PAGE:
For Gibraltar’s legal market, the jurisdiction’s emergence as a major financial centre, alongside its established position as an offshore corporate and restructuring, trusts and shipping market, is driving law firms to seek growth and specialisation.
“The legal market in Gibraltar has tripled in size over the past 20 years, and we predict more growth to come” says Keith Azopardi, partner at Attias & Levy. “While people here are very busy there is always space for quality individuals.”
Gibraltar’s legal market counts around 30 law firms, although only five or six feature more than ten lawyers (almost all have less than 20 lawyers). “The future lies in the big firms getting bigger, and taking on more quality work. There is a quantum leap beyond the top few firms,” says Azopardi.
The largest firm by a long way is Hassans, with around 70 lawyers, including 25 partners. “Hassans has transformed from a Gibraltar firm to a major offshore law firm, having been able to build on the growth and success of Gibraltar in the last few years,” says partner Michael Castiel. “There are new and increasing services in the market and we need to be able to do business with any client.”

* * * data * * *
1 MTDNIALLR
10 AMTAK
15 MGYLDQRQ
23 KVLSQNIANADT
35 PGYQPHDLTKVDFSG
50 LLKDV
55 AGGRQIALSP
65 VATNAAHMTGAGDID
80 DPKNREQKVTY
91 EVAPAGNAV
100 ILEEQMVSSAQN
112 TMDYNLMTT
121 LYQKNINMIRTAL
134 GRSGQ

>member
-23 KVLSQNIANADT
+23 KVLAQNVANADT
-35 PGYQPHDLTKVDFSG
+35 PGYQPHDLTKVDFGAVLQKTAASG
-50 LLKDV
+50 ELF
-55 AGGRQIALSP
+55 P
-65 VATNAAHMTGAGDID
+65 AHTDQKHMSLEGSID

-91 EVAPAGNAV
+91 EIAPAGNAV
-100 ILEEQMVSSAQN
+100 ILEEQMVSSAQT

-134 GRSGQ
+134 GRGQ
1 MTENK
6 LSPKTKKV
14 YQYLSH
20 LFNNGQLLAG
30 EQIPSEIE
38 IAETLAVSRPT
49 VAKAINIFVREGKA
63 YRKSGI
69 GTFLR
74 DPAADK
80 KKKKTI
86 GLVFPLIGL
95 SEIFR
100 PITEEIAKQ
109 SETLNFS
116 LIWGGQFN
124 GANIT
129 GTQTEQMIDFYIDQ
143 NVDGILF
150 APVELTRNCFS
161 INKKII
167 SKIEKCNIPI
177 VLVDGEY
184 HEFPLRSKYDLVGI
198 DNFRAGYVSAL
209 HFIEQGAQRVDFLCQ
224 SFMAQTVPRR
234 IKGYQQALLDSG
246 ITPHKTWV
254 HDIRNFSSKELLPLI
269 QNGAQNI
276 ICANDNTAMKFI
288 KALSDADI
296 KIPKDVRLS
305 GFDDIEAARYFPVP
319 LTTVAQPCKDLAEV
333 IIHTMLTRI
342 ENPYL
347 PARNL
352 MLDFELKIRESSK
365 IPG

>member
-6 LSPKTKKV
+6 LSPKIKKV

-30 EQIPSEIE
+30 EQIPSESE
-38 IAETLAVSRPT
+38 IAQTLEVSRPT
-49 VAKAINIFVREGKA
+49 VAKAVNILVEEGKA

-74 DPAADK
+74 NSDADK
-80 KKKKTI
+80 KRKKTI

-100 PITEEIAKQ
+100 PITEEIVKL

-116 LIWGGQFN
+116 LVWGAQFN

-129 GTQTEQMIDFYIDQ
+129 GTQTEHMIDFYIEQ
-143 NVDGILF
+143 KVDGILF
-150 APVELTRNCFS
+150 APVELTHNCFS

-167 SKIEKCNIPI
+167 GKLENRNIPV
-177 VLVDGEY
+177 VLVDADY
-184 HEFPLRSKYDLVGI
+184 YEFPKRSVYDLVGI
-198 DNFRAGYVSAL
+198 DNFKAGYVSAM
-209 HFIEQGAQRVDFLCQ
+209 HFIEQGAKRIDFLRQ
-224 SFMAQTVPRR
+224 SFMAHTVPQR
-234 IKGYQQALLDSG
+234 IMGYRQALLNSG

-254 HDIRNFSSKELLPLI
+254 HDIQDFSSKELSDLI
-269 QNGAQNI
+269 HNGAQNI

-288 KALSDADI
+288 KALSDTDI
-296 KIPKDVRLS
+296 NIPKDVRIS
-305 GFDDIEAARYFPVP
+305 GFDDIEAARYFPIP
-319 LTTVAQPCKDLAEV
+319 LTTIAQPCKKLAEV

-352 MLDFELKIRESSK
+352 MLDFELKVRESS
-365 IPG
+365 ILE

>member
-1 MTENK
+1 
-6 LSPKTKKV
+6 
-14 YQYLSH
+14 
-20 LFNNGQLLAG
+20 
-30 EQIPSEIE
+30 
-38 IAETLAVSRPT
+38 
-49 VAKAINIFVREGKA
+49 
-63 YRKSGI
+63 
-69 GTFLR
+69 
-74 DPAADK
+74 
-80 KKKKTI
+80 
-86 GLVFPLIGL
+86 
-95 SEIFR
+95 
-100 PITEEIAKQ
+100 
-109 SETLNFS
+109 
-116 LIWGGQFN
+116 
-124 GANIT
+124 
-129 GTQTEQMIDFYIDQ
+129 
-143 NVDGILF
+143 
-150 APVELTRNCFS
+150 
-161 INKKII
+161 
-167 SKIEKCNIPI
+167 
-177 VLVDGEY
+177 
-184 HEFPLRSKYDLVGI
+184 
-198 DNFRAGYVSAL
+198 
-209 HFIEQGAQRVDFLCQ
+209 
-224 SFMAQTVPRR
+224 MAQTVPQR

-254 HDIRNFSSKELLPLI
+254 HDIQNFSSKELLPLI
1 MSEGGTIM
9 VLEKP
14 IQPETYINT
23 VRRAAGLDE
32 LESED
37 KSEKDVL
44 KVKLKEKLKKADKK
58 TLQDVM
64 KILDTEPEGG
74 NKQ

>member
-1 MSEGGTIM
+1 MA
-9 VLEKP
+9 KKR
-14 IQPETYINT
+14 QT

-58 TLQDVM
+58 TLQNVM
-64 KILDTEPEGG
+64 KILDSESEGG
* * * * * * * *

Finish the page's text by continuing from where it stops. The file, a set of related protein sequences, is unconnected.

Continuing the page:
Most firms’ practices encompass a broad mix of property, commercial, litigation, financial and transactional expertise, and reflecting the diversity of the Gibraltar economy most also include trust and maritime practices.
Significant are firms’ fiduciary and company management practices. “Acquarius, the fiduciary arm of our firm, has 700 private client and holding companies under trust, which inevitably generates its own work,” explains Nicholas Cruz, name partner at Cruz & Co.